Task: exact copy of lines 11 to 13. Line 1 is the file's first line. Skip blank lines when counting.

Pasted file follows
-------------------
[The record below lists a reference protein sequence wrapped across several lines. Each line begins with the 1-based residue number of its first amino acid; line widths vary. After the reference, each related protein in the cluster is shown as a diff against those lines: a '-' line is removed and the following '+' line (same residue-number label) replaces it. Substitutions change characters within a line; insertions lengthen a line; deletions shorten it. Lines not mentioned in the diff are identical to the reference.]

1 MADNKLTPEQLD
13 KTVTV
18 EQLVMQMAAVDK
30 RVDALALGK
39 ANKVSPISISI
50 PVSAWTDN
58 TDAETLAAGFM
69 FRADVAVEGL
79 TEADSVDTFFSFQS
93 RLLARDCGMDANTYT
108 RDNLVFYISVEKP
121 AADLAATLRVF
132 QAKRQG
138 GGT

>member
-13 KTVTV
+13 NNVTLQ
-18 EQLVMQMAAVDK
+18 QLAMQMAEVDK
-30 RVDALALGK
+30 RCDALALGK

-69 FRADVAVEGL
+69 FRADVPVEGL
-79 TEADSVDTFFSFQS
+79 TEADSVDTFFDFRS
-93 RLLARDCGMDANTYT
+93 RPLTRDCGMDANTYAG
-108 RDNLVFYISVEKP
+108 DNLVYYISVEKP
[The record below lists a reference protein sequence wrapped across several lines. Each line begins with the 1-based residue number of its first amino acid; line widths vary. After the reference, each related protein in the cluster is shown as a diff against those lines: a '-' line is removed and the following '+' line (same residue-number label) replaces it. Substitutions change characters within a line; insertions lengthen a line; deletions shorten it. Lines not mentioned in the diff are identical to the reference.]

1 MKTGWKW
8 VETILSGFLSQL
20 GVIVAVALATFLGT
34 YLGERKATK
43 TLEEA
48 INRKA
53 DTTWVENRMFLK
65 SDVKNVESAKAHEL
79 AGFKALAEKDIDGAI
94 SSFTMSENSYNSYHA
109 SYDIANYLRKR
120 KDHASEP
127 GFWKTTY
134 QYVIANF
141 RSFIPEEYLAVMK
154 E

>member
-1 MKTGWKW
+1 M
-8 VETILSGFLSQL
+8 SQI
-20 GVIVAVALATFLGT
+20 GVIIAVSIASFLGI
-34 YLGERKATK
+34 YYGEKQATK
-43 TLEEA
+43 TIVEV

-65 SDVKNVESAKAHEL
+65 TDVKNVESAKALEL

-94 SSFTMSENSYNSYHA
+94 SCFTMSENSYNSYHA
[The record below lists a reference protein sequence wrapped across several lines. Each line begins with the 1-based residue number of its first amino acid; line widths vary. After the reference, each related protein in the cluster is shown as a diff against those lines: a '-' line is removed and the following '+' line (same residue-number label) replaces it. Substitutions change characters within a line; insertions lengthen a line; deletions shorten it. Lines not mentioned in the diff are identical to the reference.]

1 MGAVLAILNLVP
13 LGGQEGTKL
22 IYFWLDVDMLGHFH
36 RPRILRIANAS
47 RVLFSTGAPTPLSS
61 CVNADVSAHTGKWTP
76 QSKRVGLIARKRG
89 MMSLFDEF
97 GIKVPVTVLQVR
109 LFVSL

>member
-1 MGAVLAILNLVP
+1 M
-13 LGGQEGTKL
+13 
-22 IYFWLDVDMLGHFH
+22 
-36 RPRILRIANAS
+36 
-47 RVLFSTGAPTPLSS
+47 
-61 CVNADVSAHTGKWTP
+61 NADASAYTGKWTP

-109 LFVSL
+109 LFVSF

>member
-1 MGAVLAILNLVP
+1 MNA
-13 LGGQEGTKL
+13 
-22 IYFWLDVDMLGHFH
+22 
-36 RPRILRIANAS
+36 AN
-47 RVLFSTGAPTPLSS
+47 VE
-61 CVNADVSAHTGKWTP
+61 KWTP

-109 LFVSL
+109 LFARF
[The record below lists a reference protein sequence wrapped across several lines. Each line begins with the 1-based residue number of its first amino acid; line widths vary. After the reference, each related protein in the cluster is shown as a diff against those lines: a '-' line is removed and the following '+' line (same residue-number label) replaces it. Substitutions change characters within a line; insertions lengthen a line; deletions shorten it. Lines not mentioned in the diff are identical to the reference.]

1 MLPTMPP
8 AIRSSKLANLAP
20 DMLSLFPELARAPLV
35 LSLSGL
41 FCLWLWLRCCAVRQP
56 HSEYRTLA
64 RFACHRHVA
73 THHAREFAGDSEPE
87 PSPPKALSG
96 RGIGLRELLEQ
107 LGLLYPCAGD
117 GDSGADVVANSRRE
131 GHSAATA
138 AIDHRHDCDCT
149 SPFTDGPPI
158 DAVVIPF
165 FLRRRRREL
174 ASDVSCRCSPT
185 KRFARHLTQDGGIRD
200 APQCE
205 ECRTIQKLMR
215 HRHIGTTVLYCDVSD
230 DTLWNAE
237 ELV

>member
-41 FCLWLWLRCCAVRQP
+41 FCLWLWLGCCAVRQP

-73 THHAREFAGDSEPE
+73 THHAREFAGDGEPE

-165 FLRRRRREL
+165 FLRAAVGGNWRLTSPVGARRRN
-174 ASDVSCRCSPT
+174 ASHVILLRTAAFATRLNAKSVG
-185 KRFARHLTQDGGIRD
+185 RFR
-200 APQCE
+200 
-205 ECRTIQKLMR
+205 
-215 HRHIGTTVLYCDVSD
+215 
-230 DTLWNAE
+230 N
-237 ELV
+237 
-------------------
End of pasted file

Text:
93 RLLARDCGMDANTYT
108 RDNLVFYISVEKP
121 AADLAATLRVF